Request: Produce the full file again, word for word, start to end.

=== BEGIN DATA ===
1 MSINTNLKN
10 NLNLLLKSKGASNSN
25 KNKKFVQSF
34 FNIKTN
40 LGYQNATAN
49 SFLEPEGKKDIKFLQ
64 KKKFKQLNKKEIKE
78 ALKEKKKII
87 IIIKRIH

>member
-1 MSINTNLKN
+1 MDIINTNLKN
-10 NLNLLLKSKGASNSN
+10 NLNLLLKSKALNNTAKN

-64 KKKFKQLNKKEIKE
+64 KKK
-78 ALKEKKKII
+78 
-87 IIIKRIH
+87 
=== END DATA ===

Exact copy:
1 MSINTNLKN
10 NLNLLLKSKGASNSN
25 KNKKFVQSF
34 FNIKTN
40 LGYQNATAN
49 SFLEPEGKKDIKFLQ
64 KKKFKQLNKKEIKE
78 ALKEKKKII
87 IIIKRIH

>member
-1 MSINTNLKN
+1 MDIINTNLKN
-10 NLNLLLKSKGASNSN
+10 NLNLLLKSKALNNTAKN

-64 KKKFKQLNKKEIKE
+64 KKK
-78 ALKEKKKII
+78 
-87 IIIKRIH
+87 